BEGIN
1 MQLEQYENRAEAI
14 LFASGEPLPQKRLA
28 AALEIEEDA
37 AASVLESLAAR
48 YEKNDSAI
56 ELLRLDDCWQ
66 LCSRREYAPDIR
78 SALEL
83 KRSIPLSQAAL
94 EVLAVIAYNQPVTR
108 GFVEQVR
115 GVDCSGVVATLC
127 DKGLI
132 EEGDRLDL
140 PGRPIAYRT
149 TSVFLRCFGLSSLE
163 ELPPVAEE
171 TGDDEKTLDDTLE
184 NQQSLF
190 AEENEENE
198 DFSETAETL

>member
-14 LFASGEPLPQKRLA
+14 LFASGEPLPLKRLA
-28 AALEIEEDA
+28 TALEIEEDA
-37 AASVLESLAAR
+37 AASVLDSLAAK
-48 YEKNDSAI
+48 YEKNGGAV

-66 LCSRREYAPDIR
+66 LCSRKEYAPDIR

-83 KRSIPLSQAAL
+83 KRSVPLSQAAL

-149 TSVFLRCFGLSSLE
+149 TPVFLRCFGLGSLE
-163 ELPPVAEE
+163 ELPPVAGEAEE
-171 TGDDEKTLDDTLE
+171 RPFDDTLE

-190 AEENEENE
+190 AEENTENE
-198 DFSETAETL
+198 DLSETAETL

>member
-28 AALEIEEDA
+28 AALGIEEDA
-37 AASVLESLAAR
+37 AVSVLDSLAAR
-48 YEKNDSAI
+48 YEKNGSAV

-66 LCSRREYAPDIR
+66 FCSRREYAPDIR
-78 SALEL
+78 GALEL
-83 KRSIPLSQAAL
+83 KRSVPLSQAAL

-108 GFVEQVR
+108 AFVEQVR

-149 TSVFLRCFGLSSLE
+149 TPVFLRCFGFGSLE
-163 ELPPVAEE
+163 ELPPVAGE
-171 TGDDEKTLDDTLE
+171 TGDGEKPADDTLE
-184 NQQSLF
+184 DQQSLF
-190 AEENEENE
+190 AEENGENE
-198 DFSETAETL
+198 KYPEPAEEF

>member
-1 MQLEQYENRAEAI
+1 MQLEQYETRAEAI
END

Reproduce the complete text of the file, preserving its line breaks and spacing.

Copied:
1 MQLEQYENRAEAI
14 LFASGEPLPQKRLA
28 AALEIEEDA
37 AASVLESLAAR
48 YEKNDSAI
56 ELLRLDDCWQ
66 LCSRREYAPDIR
78 SALEL
83 KRSIPLSQAAL
94 EVLAVIAYNQPVTR
108 GFVEQVR
115 GVDCSGVVATLC
127 DKGLI
132 EEGDRLDL
140 PGRPIAYRT
149 TSVFLRCFGLSSLE
163 ELPPVAEE
171 TGDDEKTLDDTLE
184 NQQSLF
190 AEENEENE
198 DFSETAETL

>member
-14 LFASGEPLPQKRLA
+14 LFASGEPLPLKRLA
-28 AALEIEEDA
+28 TALEIEEDA
-37 AASVLESLAAR
+37 AASVLDSLAAK
-48 YEKNDSAI
+48 YEKNGGAV

-66 LCSRREYAPDIR
+66 LCSRKEYAPDIR

-83 KRSIPLSQAAL
+83 KRSVPLSQAAL

-149 TSVFLRCFGLSSLE
+149 TPVFLRCFGLGSLE
-163 ELPPVAEE
+163 ELPPVAGEAEE
-171 TGDDEKTLDDTLE
+171 RPFDDTLE

-190 AEENEENE
+190 AEENTENE
-198 DFSETAETL
+198 DLSETAETL

>member
-28 AALEIEEDA
+28 AALGIEEDA
-37 AASVLESLAAR
+37 AVSVLDSLAAR
-48 YEKNDSAI
+48 YEKNGSAV

-66 LCSRREYAPDIR
+66 FCSRREYAPDIR
-78 SALEL
+78 GALEL
-83 KRSIPLSQAAL
+83 KRSVPLSQAAL

-108 GFVEQVR
+108 AFVEQVR

-149 TSVFLRCFGLSSLE
+149 TPVFLRCFGFGSLE
-163 ELPPVAEE
+163 ELPPVAGE
-171 TGDDEKTLDDTLE
+171 TGDGEKPADDTLE
-184 NQQSLF
+184 DQQSLF
-190 AEENEENE
+190 AEENGENE
-198 DFSETAETL
+198 KYPEPAEEF

>member
-1 MQLEQYENRAEAI
+1 MQLEQYETRAEAI